Thursday, May 27, 2010

Mahabharata: Karna and his friendship

In the Mahabharata, Bhishma lectures Yudhisthira about the types of friends a ruler has.  Basically, he talks about (1) “natural” friends, who share a similar temperament with you or belong to your family, (2) friends whose ancestors have been loyal to your family, (3) friends with whom you share a relationship of mutual profit, and (4) “contrived” friends, who you can pay to follow you. Then he talks about a rare class of friends — the dharmatma (“righteous soul”). Though everyone may wish to have a few righteous friends, they are not someone you can easily search for. Also, once you find them, they are not permanent. Because they are detached, they may move away if you leave your virtuous path, as the scripture suggests.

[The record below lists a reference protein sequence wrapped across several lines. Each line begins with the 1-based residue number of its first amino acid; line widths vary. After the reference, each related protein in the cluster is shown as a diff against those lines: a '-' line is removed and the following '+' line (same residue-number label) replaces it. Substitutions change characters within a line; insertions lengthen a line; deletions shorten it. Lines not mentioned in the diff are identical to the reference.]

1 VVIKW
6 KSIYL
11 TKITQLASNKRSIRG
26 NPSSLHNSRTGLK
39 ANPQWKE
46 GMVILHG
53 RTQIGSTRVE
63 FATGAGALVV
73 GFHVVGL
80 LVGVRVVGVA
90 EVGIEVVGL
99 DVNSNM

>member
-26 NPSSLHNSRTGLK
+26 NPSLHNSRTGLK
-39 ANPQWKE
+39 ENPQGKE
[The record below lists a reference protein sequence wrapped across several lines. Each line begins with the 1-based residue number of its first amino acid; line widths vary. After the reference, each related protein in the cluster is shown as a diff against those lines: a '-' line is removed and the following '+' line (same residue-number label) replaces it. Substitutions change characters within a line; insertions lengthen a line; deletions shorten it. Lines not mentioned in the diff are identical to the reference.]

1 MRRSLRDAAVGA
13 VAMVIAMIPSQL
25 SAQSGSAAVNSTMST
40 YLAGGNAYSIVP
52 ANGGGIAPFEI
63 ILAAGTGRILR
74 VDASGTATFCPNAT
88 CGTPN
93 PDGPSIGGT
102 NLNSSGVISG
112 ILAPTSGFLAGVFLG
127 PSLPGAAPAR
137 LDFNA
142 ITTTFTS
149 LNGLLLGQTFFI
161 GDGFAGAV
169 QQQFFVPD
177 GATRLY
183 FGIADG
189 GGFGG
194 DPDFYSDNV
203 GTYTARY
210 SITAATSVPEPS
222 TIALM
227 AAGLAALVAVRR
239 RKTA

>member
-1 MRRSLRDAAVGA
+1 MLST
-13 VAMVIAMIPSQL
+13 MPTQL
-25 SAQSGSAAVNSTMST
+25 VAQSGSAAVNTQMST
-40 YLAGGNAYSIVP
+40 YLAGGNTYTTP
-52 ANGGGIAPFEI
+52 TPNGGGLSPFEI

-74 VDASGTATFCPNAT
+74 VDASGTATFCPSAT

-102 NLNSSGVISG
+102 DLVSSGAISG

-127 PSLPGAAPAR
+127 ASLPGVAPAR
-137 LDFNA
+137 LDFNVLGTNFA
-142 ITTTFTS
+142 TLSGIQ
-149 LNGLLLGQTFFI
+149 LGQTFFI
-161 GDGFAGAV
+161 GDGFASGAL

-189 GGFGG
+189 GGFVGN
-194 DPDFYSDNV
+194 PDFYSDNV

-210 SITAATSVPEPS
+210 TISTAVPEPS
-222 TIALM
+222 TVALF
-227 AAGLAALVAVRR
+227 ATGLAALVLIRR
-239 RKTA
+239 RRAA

After raising general concerns about the trustworthiness of friends from the first four classes, Bhishma gives features of friends you can trust: (1) they are happy to see you happy and sad to see you sad, and (2) they are never jealous of your progress but get alarmed in your adversities. Unsurprisingly, trustworthy friends form a class of their own.

Based on this model, Karna appears to comfortably qualify as a trustworthy friend for Duryodhana. But is he a righteous friend as well? This is not an easy question to answer. A key given in the text is that you have to be a righteous soul yourself to attract a righteous soul as your friend. Accordingly, no matter how good a person Karna was, the scripture may hesitate to label a friend of Duryodhana as "righteous." Only a king like Yudhisthira deserves a dharmatma as a friend.

So how would you grade Karna's friendship? Please feel free to share your views in the comments section.

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